News

Delaware Valley College awarded $3.2 million for life science center

Jan 20, 2011

Delaware Valley College was awarded a $3.2 million state grant to help construct a $15 million signature building that would house studies in the life sciences.

“This funding continues the momentum of moving the college forward,” said
Dr. Joseph S. Brosnan, college president. The momentum, he said, began building in September with a $30 million gift from the Warwick Foundation, which is operated by the Gemmill family.

Recently, DelVal began plans to attain university status, which will require more master’s programs and a doctoral program. Dr. Brosnan called the award a “cornerstone not only for the new building, but for DelVal’s move towards university status.”

The Bucks County Commissioners, who will administer the state grant, presented the award at their regular meeting.

 

President Brosnan (center) with Bucks County Commissioners Charles Martin and Diane Ellis-Marseglia

“We have a very good track record of working with the college,” said Bucks County Commissioner Chairman Charles H. Martin. “We look forward to seeing the college progress…Anything we can do to attract more students to Bucks County and its institutions is a good thing.”

Life Science refers to the use of science and technology to improve the health and well-being of people, animals and the environment. It is grounded in the basic sciences of biology, chemistry, agricultural science, pharmaceutical science and veterinary science.

“The Life Science Center will accommodate the growing demand among our students for study and research in these fields,” said Wendy Connuck, DelVal’s director of corporate and foundation relations. “This center will advance the college’s distinctive applied learning and multidisciplinary approach to the life sciences and will strengthen the college’s strategic commitment to become an even more connected and valuable asset to the community.”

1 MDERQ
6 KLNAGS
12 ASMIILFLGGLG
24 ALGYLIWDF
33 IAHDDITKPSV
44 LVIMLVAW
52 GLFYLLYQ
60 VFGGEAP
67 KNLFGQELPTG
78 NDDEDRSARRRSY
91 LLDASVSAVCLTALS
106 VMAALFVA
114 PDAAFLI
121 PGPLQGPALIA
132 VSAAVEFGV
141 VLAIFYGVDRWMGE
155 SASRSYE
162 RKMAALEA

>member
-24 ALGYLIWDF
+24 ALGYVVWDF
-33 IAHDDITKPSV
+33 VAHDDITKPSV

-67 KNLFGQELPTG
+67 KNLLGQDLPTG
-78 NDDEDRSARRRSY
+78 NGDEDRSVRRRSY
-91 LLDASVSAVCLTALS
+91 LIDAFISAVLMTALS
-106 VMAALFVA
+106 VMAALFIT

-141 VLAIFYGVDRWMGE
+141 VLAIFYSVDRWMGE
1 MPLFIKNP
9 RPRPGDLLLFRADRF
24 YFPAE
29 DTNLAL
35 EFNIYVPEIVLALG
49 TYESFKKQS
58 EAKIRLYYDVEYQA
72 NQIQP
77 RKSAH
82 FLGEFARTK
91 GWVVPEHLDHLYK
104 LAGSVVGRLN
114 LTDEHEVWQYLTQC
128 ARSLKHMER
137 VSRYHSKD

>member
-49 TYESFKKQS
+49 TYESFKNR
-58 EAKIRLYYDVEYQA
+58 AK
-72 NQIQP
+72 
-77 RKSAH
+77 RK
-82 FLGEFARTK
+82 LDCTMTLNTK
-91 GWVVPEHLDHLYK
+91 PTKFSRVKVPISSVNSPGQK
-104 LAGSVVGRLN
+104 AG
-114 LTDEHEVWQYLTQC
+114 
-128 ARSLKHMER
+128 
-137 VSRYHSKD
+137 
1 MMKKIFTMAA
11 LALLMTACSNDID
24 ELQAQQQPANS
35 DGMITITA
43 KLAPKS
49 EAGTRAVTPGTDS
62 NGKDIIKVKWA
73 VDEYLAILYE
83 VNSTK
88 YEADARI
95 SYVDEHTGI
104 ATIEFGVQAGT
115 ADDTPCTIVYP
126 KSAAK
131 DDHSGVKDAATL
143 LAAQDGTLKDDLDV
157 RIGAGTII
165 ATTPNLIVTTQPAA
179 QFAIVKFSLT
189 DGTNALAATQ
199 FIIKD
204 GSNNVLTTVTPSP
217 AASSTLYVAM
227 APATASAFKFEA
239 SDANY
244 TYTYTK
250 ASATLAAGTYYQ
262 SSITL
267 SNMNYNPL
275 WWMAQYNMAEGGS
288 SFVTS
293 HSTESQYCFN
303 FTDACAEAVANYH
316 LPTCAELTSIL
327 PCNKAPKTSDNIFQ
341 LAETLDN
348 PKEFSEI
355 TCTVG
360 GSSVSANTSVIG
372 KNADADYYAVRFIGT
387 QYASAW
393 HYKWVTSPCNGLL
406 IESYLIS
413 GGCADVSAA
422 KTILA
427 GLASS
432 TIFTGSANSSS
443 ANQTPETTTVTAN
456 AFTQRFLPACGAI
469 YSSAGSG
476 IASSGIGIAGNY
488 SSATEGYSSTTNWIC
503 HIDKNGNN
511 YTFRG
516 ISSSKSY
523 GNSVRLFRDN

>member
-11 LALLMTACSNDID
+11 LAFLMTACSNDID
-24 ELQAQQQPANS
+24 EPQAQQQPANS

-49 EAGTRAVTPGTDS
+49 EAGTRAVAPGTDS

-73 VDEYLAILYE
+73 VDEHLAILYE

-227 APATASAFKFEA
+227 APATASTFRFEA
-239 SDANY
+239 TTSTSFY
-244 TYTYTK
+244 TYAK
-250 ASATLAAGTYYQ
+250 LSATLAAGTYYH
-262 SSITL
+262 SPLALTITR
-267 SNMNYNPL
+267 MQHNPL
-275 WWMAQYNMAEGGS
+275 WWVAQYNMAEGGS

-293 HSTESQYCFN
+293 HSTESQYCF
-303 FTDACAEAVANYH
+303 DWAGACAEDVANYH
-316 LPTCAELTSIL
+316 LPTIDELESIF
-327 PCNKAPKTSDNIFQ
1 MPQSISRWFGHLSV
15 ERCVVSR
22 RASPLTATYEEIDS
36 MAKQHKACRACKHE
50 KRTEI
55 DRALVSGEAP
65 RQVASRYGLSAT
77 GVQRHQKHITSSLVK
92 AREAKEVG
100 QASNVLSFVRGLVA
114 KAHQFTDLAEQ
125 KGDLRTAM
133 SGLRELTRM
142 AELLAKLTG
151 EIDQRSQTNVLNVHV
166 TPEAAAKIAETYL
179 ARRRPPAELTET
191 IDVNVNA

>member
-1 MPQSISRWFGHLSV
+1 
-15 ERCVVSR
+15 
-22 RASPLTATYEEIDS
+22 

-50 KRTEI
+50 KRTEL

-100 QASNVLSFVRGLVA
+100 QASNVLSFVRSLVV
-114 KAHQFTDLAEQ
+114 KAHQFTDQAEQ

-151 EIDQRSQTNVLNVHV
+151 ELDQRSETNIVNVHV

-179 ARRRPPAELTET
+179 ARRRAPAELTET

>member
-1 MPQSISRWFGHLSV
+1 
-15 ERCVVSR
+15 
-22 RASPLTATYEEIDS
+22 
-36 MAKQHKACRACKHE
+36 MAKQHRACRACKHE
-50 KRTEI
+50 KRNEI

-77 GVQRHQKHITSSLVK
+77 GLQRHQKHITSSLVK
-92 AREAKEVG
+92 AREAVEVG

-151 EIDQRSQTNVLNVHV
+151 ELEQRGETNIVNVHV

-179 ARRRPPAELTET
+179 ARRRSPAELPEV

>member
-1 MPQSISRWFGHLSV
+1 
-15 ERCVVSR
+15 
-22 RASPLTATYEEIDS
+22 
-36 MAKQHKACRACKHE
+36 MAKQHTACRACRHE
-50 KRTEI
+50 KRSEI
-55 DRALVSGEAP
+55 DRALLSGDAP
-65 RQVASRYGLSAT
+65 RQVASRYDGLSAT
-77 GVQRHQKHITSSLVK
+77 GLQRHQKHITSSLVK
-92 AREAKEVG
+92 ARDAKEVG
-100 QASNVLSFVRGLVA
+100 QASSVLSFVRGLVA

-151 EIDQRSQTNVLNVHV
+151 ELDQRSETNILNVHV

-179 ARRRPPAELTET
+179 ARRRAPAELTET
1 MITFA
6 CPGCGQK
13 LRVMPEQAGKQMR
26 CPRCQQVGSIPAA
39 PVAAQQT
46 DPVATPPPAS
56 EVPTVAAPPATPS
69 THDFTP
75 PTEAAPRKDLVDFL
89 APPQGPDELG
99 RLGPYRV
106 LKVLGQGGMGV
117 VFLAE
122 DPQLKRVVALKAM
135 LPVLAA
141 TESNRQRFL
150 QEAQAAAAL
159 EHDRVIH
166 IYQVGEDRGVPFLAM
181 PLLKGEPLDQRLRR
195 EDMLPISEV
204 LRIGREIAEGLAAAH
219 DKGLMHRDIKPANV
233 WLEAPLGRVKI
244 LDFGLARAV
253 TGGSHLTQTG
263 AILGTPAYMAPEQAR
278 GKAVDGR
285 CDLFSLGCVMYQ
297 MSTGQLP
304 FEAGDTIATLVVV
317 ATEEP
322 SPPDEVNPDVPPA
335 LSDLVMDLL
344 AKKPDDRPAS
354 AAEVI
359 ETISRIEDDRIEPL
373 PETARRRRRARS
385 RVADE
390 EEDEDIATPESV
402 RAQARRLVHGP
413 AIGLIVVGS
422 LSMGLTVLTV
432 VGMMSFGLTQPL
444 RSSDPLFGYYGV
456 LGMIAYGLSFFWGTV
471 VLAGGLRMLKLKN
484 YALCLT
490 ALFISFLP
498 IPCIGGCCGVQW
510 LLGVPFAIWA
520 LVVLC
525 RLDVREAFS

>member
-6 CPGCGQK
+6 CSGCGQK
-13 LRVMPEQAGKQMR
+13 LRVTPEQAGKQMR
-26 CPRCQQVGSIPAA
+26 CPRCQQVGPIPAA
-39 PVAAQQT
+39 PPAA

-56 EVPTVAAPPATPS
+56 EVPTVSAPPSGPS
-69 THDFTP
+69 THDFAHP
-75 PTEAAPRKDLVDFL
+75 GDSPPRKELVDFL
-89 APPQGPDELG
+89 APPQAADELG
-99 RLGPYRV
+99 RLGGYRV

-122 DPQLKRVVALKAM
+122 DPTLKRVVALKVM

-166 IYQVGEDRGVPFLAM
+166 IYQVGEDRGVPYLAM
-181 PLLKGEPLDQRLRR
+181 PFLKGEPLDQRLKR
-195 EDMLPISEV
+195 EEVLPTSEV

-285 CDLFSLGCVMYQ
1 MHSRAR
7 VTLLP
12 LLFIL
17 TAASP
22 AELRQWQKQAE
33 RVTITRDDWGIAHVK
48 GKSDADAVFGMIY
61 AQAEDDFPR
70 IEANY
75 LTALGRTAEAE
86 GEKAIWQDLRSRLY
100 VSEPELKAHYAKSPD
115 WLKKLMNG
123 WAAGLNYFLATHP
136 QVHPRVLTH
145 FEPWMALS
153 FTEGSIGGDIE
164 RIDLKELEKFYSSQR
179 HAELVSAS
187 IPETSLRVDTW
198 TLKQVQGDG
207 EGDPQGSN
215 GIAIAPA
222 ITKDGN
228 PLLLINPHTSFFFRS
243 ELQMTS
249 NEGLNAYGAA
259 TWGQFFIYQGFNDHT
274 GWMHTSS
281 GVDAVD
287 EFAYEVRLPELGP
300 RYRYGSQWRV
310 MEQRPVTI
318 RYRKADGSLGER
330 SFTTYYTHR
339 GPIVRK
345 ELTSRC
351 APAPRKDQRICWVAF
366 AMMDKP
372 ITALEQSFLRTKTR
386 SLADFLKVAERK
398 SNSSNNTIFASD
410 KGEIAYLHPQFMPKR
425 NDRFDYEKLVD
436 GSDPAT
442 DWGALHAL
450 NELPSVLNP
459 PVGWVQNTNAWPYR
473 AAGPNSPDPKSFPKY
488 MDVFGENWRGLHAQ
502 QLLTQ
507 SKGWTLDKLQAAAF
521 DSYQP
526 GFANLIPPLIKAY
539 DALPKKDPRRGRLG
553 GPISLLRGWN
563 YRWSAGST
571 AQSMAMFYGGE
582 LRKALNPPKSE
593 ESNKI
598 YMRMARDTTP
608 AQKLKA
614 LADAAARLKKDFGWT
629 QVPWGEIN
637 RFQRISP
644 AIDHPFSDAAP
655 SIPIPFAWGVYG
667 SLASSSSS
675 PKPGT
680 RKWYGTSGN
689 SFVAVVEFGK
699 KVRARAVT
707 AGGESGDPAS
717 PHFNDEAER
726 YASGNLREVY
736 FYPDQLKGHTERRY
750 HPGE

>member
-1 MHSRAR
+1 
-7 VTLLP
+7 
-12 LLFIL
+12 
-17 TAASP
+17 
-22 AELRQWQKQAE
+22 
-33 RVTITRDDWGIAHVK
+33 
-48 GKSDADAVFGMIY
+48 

Dr. Brosnan thanked the commissioners for their assistance and gave special recognition to State Sen. Chuck McIlhinney and his chief of staff Heather Cevasco. Sen. McIlhinney supplied the critical support for the grant and guided it through the Senate.

The grant was part of the Redevelopment Assistance Capital Program, used for economic, cultural, civic and historical improvement projects. It will be matched with $3 million from the Warwick Foundation’s gift. Additional funding will come from loans and other gifts and grants.

The 31,600-square-foot facility will increase DelVal’s visibility as a leader in the life sciences. Preliminary plans include classrooms, a lecture hall and state-of-the-art laboratories. Once an architect is selected, the design phase is expected to take approximately 11 months. Construction on the campus quad near Route 202 and New Britain Road could begin in the fall of 2012.

DelVal will use the center to accommodate the rising number of students studying the life sciences and to attract more students in these growing fields.

Currently, nearly 40 percent of DelVal undergraduates are majoring in life sciences, including animal biotechnology & conservation, biology and chemistry.

DelVal has a philosophy of applied learning and stresses multidisciplinary approaches to problems. Courses taught in the new center will stress the importance of crossing traditionally defined discipline boundaries to find solutions to real-world problems.

The center also will be used to support DelVal’s expansion of its adult education programs, for research partnerships and as a new businesses incubator.